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In my last post, I mentioned the groupby technique in Pandas library. After creating a groupby object, it is limited to make calculations on grouped data using groupby’s own functions. For example, in the last lesson, we were able to use a few functions such as mean or sum on the object we created with groupby. But with the aggregate () method, we can use both the functions we have written and the methods used with groupby. I will show how to work with groupby in this post.

#pandas-groupby #python-pandas #pandas #data-preprocessing #pandas-tutorial

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In my last post, I mentioned the groupby technique in Pandas library. After creating a groupby object, it is limited to make calculations on grouped data using groupby’s own functions. For example, in the last lesson, we were able to use a few functions such as mean or sum on the object we created with groupby. But with the aggregate () method, we can use both the functions we have written and the methods used with groupby. I will show how to work with groupby in this post.

#pandas-groupby #python-pandas #pandas #data-preprocessing #pandas-tutorial

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**The complete guide to Pandas for beginners**

When we talk about data science, we usually refer to the data analysis through summarization, visualizations, sophisticated algorithms that learn patterns in data (machine learning), and other fancy tools. When we discuss the term with software developers, we also hear a lot of Python, the popular programming language.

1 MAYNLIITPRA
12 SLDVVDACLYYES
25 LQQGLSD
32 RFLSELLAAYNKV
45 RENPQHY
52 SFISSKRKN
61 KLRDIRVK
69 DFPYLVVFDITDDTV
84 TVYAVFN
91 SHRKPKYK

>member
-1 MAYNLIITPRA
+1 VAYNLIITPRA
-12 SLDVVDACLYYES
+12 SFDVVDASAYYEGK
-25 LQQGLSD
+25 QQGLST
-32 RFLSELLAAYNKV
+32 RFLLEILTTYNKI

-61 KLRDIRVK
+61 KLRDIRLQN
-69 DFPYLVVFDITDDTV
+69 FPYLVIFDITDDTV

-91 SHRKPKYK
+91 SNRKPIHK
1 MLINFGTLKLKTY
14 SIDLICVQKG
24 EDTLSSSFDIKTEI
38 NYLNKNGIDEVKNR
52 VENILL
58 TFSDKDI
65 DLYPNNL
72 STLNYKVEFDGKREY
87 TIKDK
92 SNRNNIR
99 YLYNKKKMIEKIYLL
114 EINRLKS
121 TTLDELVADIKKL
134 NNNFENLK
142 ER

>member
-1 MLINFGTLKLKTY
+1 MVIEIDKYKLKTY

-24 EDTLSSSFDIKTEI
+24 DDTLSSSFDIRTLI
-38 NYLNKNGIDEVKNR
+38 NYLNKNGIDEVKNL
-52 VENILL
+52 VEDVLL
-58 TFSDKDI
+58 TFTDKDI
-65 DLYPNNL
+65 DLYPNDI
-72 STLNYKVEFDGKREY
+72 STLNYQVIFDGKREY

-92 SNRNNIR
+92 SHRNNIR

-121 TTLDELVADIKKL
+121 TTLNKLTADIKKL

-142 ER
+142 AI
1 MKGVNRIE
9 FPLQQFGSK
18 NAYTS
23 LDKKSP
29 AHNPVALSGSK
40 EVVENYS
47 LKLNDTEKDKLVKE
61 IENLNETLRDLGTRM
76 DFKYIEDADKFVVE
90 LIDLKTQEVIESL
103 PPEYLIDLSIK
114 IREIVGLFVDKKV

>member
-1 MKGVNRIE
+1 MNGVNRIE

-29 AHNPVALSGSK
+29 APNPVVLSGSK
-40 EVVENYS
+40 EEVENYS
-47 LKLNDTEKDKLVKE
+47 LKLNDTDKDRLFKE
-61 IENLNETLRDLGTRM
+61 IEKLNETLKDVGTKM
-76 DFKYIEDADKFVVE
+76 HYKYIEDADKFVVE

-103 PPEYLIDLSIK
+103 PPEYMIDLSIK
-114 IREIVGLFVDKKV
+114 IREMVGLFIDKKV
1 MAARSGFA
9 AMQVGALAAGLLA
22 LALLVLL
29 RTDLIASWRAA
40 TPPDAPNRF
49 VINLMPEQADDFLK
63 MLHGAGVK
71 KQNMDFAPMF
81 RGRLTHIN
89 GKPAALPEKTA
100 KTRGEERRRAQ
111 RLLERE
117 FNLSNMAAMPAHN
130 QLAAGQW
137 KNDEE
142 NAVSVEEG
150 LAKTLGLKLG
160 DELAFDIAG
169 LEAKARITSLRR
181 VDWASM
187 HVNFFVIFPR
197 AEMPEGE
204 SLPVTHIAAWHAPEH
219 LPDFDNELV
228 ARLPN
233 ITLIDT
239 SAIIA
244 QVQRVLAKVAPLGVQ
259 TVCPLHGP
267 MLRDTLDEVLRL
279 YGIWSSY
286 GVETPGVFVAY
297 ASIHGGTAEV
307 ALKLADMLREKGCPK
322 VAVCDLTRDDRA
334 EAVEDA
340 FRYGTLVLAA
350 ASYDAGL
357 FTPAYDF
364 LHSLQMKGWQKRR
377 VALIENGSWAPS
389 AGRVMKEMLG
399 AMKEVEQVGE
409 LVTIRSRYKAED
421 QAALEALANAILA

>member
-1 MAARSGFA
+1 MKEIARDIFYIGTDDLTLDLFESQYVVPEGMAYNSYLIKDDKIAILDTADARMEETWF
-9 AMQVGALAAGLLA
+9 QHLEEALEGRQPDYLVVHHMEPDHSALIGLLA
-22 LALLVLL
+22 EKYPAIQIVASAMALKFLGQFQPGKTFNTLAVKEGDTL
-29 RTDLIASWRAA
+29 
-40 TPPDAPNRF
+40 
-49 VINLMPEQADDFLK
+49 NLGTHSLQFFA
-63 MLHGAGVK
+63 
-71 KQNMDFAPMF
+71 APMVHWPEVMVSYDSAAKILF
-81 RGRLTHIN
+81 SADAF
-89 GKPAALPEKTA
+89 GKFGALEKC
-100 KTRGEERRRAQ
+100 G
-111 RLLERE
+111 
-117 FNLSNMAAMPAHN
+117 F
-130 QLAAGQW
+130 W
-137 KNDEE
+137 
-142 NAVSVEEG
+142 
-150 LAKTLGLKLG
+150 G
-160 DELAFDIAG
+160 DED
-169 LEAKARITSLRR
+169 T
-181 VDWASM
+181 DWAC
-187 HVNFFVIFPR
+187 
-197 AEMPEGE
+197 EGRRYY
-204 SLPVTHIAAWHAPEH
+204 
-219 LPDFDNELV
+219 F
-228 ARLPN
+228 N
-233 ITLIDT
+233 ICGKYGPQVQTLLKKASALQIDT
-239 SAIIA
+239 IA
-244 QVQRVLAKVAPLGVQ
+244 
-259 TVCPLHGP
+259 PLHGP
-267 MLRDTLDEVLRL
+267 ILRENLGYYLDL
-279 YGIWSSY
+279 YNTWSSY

But why is Python so popular and special in the data science world? There are many reasons, and an important one is the Python ecosystem and libraries that make data science seem natural to Python.

One of these libraries is pandas , which every data science in the world uses, used, or at least heard of (if you are a data scientist who never used pandas, scream in comments).

Pandas is an essential part of the ecosystem that many other data science tools build on top or provide specific functionalities for pandas.

This guide introduces pandas for developers and aims to cover the what, why, and how of pandas’ most commonly used features.

Before we get started, if you want to access the full source code for this project to follow along, you can download the project’s source code from GitHub .

#how to work with pandas in python #python #pandas #work #pandas in python

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It’s now time for some practice problems! See below for details on how to proceed.

All of the code for this course’s practice problems can be found in this GitHub repository.

There are two options that you can use to complete the practice problems:

- Open them in your browser with a platform called Binder using this link (recommended)
- Download the repository to your local computer and open them in a Jupyter Notebook using Anaconda (a bit more tedious)